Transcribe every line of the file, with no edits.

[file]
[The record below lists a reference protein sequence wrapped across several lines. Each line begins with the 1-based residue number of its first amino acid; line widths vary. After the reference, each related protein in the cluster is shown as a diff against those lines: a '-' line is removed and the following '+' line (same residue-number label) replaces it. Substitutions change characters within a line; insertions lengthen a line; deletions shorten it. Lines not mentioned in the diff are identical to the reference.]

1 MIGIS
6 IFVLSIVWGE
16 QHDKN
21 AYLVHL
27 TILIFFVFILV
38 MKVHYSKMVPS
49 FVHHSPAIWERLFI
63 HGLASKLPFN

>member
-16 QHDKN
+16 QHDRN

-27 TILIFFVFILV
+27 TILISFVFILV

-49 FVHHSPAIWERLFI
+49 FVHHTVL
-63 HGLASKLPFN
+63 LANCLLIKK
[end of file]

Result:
[The record below lists a reference protein sequence wrapped across several lines. Each line begins with the 1-based residue number of its first amino acid; line widths vary. After the reference, each related protein in the cluster is shown as a diff against those lines: a '-' line is removed and the following '+' line (same residue-number label) replaces it. Substitutions change characters within a line; insertions lengthen a line; deletions shorten it. Lines not mentioned in the diff are identical to the reference.]

1 MIGIS
6 IFVLSIVWGE
16 QHDKN
21 AYLVHL
27 TILIFFVFILV
38 MKVHYSKMVPS
49 FVHHSPAIWERLFI
63 HGLASKLPFN

>member
-16 QHDKN
+16 QHDRN

-27 TILIFFVFILV
+27 TILISFVFILV

-49 FVHHSPAIWERLFI
+49 FVHHTVL
-63 HGLASKLPFN
+63 LANCLLIKK